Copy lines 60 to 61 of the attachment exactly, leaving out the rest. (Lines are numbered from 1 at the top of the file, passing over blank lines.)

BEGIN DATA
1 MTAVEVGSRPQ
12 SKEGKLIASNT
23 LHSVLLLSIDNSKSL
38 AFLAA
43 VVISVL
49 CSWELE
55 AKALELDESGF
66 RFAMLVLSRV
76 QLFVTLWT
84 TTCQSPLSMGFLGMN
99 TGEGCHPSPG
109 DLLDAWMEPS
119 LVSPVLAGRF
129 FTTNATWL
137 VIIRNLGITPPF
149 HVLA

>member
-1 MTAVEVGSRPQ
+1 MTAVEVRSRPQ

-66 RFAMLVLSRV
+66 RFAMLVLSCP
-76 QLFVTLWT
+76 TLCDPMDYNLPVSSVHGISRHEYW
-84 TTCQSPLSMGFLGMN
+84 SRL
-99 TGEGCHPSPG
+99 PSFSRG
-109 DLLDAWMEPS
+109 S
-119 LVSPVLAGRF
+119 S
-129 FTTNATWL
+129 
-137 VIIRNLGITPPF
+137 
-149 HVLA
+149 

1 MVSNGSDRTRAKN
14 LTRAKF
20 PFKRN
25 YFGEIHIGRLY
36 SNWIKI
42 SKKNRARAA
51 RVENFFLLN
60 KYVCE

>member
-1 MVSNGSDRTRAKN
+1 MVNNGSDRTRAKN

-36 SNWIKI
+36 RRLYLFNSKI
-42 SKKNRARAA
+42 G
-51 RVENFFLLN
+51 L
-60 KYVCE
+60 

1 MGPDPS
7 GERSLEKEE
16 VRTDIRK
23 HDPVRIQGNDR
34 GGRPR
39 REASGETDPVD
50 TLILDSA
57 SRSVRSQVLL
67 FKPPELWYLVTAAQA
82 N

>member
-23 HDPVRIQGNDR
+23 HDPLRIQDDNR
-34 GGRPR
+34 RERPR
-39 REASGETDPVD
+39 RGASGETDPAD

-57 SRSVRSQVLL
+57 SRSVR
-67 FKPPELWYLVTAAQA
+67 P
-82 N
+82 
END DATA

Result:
23 HDPVRIQGNDR
34 GGRPR